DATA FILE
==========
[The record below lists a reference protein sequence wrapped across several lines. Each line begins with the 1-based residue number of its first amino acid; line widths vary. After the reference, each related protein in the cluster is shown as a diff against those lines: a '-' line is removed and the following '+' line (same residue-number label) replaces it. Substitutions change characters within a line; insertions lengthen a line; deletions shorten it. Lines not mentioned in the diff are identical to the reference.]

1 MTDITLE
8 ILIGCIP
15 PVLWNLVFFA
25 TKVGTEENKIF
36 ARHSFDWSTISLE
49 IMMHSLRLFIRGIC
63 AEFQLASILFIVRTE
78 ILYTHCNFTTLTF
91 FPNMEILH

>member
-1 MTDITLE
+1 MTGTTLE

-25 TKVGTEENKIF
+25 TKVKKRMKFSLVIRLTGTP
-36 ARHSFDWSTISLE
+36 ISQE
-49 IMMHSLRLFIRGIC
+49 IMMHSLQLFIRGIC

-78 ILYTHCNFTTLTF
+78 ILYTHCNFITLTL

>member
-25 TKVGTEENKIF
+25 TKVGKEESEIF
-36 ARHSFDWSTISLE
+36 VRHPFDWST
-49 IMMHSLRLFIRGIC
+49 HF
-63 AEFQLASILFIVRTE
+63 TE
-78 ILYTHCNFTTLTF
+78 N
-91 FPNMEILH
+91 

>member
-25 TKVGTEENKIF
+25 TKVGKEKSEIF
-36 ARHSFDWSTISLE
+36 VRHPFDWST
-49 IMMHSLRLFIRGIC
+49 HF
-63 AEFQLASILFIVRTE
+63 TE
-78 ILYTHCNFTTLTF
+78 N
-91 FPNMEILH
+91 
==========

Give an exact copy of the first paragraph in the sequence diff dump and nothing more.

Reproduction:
[The record below lists a reference protein sequence wrapped across several lines. Each line begins with the 1-based residue number of its first amino acid; line widths vary. After the reference, each related protein in the cluster is shown as a diff against those lines: a '-' line is removed and the following '+' line (same residue-number label) replaces it. Substitutions change characters within a line; insertions lengthen a line; deletions shorten it. Lines not mentioned in the diff are identical to the reference.]